Flashback no. 6: Paula Rego at Musée de l'Orangerie, Paris (21 Dec 2018)
Updated: Feb 14, 2022
Portuguese-born Paula Rego doesn't paint to please the viewer, she paints to disorientate them. Her canvasses tell uncomfortable, ambiguous and sometimes downright disturbing stories that we struggle to make sense of. And the longer we stand in front of them, the more we are intrigued and confused, often nowhere near understanding what the painting is about. But in there lies the beauty, the depth of her art.
Always defying the established conventions of the bourgeoisie she was born into and the dogmas of religion and society at large, Rego creates 'cruel tales' (whence the title of the exhibition) populated by eerie-looking, distorted characters that subvert roles and dynamics. Her distinctive figurative style merges the literary, the religious, the political and the personal giving life to a dream-like reality where people, mostly women, look both elated and miserable, kind and evil. We will never know which, but we can have a good guess.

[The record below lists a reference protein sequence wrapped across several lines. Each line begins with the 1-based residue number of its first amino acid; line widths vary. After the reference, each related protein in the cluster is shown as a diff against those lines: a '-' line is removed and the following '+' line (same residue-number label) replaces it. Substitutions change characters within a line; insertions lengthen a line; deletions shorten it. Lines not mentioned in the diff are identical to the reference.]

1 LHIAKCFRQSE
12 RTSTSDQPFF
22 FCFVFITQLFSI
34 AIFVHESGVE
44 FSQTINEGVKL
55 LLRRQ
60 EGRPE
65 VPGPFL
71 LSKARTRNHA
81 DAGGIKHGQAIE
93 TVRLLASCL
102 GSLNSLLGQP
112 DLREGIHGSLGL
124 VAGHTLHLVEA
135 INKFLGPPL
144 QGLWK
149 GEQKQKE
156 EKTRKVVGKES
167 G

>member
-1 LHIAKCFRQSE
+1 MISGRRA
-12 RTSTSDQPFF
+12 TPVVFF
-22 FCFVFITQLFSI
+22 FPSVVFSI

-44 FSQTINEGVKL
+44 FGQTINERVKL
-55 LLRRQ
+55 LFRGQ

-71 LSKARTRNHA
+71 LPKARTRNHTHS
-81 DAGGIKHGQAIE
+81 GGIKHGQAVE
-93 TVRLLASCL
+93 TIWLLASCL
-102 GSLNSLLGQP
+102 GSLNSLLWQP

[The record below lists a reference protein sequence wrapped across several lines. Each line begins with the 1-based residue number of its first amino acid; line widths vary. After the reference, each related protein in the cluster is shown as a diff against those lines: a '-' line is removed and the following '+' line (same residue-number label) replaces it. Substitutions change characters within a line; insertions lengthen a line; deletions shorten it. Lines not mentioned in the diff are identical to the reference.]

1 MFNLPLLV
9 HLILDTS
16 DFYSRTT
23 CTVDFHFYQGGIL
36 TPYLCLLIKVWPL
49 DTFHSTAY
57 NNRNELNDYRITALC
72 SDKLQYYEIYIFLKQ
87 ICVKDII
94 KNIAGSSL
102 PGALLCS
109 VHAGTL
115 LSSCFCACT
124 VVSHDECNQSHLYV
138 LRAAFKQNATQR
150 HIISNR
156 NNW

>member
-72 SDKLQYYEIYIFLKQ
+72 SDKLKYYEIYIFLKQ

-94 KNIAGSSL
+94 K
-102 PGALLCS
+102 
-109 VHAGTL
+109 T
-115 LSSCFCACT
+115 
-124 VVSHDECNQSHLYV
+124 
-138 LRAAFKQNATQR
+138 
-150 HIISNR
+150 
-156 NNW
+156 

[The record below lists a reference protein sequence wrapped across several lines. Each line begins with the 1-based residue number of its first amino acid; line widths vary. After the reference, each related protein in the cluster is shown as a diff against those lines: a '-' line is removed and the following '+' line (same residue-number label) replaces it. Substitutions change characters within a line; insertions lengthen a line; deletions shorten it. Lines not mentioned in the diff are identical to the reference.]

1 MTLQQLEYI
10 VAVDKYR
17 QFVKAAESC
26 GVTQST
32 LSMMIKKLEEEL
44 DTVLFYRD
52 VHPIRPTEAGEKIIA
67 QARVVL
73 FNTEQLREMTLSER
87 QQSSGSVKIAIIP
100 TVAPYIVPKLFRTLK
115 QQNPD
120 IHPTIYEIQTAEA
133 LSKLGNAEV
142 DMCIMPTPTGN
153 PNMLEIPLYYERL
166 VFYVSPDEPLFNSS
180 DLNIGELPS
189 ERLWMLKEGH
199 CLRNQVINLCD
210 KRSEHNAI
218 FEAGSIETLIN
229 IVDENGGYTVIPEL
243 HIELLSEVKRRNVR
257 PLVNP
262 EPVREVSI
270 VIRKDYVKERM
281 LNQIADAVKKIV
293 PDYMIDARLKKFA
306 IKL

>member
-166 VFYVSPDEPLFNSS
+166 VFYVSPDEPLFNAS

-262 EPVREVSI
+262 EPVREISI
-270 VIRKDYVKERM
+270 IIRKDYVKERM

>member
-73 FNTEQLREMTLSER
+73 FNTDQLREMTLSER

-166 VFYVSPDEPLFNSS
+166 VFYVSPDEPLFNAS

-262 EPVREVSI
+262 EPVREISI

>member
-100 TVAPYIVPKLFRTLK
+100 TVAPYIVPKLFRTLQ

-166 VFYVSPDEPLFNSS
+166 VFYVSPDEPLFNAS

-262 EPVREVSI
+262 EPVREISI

Rego, whose childhood was spent under Salazar's fascist regime, candidly admits “it’s not very nice to live inside my mind". She apparently also suffers from nightmares. Of course she does, we see them in her large, haunting pastels, shrouded in dark secrets and unspoken truths. These are scenes that ooze pain, anger, resentment and speak of dysfunctional relationships and open wounds. Rego's visual universe is truly unique in that it's full of juxtapositions and twist and turns, none of which we should expect to understand.
The Dance, 1988
The Family, 1988
The Policeman's Daughter, 1987